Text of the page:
Teleworkers can connect to sensitive networks from personal phones and computers, and they can download software and collaboration platforms that may not implement strong cybersecurity standards, leaving data vulnerable, Ziring explains.
Malicious actors can also gain access to conferences, data or other enterprise systems if organizations’ infrastructure or purchased cloud services aren’t configured securely, he adds.
“Cybercriminals and nation-state actors are not only capitalizing on these opportunities, they are also conducting campaigns that take advantage of the pandemic,” Ziring warns.
VA Deploys Trusted Tools for Telehealth Connections
Like most organizations, the Department of Veterans Affairs saw a massive spike in the demand for teleconferencing tools at the start of the pandemic. Workers used them for internal meetings, communicating and collaborating with outside agencies and onboarding new employees virtually.
Meanwhile, VA’s clinics went from a daily average of 2,500 telehealth appointments to 60,000 per day in May 2021, all powered by the Pexip Infinity solution.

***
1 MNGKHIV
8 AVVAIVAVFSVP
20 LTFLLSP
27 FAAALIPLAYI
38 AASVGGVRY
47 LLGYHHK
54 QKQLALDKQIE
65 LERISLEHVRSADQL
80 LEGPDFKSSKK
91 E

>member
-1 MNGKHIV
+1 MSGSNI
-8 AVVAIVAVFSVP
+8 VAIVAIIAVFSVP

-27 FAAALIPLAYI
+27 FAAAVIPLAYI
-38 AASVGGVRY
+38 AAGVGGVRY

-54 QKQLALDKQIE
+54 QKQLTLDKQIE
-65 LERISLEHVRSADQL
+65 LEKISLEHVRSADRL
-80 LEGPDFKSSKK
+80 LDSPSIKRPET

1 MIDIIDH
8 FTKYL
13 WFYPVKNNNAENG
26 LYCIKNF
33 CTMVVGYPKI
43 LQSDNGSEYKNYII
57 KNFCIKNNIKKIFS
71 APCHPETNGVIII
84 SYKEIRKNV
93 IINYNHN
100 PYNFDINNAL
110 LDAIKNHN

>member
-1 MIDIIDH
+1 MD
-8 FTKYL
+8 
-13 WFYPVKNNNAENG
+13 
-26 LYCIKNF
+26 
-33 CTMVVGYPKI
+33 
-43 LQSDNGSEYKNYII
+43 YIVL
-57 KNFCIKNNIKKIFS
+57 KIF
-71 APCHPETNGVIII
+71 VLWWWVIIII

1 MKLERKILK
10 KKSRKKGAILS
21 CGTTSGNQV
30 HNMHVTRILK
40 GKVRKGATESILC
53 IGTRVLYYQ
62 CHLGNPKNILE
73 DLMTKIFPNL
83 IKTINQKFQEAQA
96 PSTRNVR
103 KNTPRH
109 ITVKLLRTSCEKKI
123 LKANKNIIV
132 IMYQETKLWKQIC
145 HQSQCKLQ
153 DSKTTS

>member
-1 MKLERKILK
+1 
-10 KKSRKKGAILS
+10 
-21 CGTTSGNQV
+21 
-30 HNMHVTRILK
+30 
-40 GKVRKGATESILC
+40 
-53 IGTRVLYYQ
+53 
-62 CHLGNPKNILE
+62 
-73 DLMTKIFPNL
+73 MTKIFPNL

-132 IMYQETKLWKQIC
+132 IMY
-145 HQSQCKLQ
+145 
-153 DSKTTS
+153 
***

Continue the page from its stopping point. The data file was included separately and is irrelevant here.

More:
That number continues to climb, but at a slower rate than earlier in the pandemic as doctors return to clinics that still offer remote appointments, explains Brian Mahlum, deputy director of unified communications infrastructure engineering at the VA.
“It is about as much growth as you could ever want,” says Eddie Pool, executive director of solution delivery at the VA’s Office of Information and Technology. “That’s a massive increase in utilization and an enormous challenge for us from an IT perspective, but we did it quite successfully.”
Sean Mitts, VA’s director of unified communications infrastructure, attributes part of that success to “fortuitous timing.” In early 2020, the VA began a modernization effort to upgrade from Skype to Microsoft Teams for internal communications and collaboration, with Cisco Webex as a secondary solution. It also expanded its Pexip Infinity telehealth solution, which it calls VA Video Connect.